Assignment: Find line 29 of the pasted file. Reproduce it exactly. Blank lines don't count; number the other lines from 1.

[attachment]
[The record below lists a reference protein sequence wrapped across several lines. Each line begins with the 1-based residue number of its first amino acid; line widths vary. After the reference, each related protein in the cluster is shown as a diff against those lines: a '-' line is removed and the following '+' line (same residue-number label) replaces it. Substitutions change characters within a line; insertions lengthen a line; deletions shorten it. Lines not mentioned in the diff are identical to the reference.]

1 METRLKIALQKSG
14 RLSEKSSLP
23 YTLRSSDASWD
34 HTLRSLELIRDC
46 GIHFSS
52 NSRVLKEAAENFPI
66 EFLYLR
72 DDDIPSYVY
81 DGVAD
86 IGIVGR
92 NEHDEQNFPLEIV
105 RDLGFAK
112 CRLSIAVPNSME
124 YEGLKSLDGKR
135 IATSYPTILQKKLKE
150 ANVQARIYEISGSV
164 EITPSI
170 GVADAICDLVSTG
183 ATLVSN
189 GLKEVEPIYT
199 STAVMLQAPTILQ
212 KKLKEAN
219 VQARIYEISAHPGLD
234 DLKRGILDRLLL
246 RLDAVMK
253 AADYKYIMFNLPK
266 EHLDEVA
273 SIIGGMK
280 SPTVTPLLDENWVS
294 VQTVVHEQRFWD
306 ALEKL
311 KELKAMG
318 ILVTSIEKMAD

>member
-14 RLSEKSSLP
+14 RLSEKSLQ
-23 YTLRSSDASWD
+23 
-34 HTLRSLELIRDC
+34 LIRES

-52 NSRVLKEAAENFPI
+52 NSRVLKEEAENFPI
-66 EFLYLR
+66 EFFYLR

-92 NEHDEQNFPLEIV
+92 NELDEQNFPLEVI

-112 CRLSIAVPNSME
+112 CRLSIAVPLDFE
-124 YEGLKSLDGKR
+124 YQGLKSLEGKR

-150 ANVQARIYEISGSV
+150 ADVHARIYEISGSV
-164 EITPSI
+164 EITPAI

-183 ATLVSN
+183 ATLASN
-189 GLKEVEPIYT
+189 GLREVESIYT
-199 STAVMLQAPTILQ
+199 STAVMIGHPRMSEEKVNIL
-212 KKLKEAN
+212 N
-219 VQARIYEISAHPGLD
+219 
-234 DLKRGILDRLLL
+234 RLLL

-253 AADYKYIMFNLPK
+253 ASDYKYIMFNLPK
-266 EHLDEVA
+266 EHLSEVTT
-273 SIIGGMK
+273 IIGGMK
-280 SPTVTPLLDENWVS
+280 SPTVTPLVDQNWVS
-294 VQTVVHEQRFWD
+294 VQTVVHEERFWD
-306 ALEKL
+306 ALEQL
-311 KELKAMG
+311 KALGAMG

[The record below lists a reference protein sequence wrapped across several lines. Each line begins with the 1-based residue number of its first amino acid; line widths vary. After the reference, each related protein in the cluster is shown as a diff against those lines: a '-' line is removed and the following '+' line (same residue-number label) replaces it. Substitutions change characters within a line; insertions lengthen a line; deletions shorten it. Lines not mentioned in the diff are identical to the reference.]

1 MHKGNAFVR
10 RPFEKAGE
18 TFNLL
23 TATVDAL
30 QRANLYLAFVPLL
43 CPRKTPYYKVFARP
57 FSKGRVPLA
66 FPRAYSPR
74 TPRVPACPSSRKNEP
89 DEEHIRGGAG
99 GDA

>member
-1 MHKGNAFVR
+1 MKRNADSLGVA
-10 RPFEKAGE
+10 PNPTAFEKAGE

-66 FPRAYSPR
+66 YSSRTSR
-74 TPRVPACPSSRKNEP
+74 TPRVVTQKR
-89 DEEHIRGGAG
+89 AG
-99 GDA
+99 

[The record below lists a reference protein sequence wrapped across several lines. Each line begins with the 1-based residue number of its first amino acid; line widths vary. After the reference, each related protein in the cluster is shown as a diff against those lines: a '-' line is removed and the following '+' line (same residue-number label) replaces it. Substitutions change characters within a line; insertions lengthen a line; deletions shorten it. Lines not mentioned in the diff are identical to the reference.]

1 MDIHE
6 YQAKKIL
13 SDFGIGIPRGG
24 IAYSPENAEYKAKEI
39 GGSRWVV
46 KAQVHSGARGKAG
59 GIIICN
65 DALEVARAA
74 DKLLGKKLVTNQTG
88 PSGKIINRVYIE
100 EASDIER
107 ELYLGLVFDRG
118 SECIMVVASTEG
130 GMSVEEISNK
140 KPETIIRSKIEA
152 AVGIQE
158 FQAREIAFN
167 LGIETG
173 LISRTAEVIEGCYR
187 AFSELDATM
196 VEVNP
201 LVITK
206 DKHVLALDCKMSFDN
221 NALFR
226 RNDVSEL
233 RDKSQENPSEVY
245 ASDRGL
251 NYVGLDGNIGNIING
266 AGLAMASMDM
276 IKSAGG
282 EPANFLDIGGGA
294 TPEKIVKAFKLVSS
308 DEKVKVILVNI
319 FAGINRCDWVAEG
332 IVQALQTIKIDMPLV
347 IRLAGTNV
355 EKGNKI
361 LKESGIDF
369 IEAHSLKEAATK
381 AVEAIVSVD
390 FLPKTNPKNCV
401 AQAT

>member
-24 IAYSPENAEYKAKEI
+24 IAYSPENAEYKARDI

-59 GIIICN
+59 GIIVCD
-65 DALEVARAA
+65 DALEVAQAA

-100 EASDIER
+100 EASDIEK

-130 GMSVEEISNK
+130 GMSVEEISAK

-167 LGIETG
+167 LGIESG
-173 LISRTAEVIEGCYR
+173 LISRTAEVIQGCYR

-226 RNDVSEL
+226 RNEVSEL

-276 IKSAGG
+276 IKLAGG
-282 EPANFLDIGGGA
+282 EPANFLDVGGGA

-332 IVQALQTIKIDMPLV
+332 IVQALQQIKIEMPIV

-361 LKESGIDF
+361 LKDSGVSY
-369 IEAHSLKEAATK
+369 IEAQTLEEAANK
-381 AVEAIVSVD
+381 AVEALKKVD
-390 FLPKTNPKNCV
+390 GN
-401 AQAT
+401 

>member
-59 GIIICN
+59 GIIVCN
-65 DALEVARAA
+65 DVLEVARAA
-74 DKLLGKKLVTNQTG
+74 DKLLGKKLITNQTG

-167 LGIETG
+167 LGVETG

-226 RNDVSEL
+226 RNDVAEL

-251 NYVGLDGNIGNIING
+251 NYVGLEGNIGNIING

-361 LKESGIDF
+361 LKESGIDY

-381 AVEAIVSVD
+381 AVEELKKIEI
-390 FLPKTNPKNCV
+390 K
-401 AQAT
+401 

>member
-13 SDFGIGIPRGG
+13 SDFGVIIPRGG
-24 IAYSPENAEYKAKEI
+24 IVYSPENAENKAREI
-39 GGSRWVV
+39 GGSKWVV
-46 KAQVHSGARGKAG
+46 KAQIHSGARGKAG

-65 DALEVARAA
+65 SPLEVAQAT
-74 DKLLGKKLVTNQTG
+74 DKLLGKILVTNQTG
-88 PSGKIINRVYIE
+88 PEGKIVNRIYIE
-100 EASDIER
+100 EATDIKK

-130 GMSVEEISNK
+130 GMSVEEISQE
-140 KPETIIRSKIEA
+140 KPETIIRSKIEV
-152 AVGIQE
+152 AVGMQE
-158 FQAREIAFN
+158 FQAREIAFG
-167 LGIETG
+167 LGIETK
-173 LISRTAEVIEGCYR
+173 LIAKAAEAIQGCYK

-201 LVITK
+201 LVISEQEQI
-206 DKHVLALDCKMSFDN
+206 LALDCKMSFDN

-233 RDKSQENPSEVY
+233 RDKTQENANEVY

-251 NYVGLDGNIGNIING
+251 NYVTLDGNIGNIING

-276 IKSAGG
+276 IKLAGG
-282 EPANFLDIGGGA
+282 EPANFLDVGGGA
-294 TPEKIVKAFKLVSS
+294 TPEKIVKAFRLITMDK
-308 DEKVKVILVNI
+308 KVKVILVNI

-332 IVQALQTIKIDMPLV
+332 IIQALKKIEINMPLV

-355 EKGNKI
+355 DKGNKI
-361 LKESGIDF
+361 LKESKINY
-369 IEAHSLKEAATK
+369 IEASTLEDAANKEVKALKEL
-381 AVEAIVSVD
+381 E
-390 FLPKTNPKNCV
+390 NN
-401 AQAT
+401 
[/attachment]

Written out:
273 SIIGGMK